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Classic Smoked Baby Back Ribs
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The Beginning of a Flavorful Journey

Smoked baby back ribs are a classic favorite for barbecue enthusiasts. Known for their tender meat and rich flavor, they're a staple at summer cookouts and family gatherings. Smoking the ribs slowly at a low temperature infuses them with a deep, smoky flavor while keeping them moist and succulent.

Ingredients

Baby Back Ribs

2 racks of baby back ribs (about 3-4 pounds)
2 tablespoons of brown sugar
1 tablespoon of paprika
1 tablespoon of garlic powder
1 tablespoon of onion powder
1 tablespoon of ground black pepper
1 tablespoon of kosher salt
1 teaspoon of cayenne pepper (optional for heat)
2 cups of apple wood chips, soaked in water for 30 minutes
1 cup of apple cider vinegar for spritzing
Homemade Barbecue Sauce

1 cup tomato paste
1/2 cup apple cider vinegar
1/2 cup water
1/4 cup brown sugar
2 tablespoons honey or molasses
1 tablespoon Worcestershire sauce
1 teaspoon garlic powder
1 teaspoon onion powder
1/2 teaspoon smoked paprika
Salt and black pepper to taste
A pinch of cayenne pepper (optional, for heat)
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Preparation

Begin by removing the membrane from the back of the ribs using a butter knife and paper towels for grip. This allows the smoke and seasonings to better penetrate the meat. Mix brown sugar, paprika, garlic powder, onion powder, black pepper, kosher salt, and cayenne pepper in a bowl to make the dry rub. Apply the rub generously on both sides of the ribs, ensuring even coverage. Let the ribs sit at room temperature for about 30 minutes to allow the rub to set.
Prepare your smoker by filling it with the soaked apple wood chips in accordance with your smoker's manual, and preheat it to a steady 225°F (107°C). If using a charcoal smoker, maintain the temperature by adding charcoal and wood chips as needed. For gas or electric smokers, follow the manufacturer's instructions to maintain a consistent temperature. Place a water pan in the smoker to help maintain humidity, which keeps the ribs moist during the long smoking process. The goal is to create a consistent, gentle smoke that infuses the ribs with flavor without overpowering them.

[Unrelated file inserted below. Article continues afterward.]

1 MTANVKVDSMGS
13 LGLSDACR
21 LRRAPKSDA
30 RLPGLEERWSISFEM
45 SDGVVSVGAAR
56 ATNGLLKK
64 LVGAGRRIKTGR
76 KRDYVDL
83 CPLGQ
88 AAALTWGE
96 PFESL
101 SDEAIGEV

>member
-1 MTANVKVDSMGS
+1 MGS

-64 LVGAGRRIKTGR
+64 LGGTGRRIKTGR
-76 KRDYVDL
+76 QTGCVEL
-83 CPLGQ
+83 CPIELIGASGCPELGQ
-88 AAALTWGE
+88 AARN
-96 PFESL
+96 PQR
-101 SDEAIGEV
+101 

Smoking Setup

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Cooking the Ribs

Place the ribs bone-side down on the smoker grates. Close the smoker lid and let the ribs cook for about 3 hours. Avoid opening the smoker frequently, as this can cause temperature fluctuations. Every hour, lightly spritz the ribs with apple cider vinegar to keep them moist. This also adds a slight tanginess to the ribs. If you notice any parts drying out more than others, rotate the ribs to ensure even cooking.

Wrapping the Ribs

After 3 hours, check the ribs for tenderness. They should be starting to pull away from the bone. Tear off two large sheets of aluminum foil and place each rack of ribs on a sheet. Wrap the ribs tightly in the foil, creating a seal. This process, known as the 'Texas crutch,' helps to speed up cooking, retain moisture, and prevent over-smoking. Return the wrapped ribs to the smoker and cook for another 2 hours.
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Barbecue Sauce

In a saucepan, combine the tomato paste, apple cider vinegar, and water. Stir well to achieve a smooth consistency.

Add the brown sugar, honey or molasses, and Worcestershire sauce. Stir to combine.

Season with garlic powder, onion powder, smoked paprika, salt, and black pepper. If you like a bit of heat, add a pinch of cayenne pepper.
Bring the mixture to a simmer over medium heat, then reduce the heat to low.
Let the sauce simmer for about 20 minutes, stirring occasionally. This will allow the flavors to meld together and the sauce to thicken slightly.

Taste and adjust the seasoning if needed. Let the sauce cool down before using it as a glaze for your ribs.
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Glazing and Serving

After 2 hours, carefully unwrap the ribs. They should be very tender at this point. Apply your favorite barbecue sauce generously over the ribs and return them to the smoker, unwrapped, for an additional 30 minutes. This final step allows the sauce to caramelize and stick to the ribs, creating a delicious glaze. Once done, remove the ribs from the smoker and let them rest for about 10 minutes. This resting period lets the juices redistribute, ensuring the ribs are juicy and flavorful. Slice between the bones and serve hot.
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Information deemed reliable, but not guaranteed. Not intended to solicit sellers or buyers under written contract with another REALTOR®.
John Agent
Sales Representative
Brokerage Name, Inc
55 Eglinton Ave East, Toronto, ON M4P1G8
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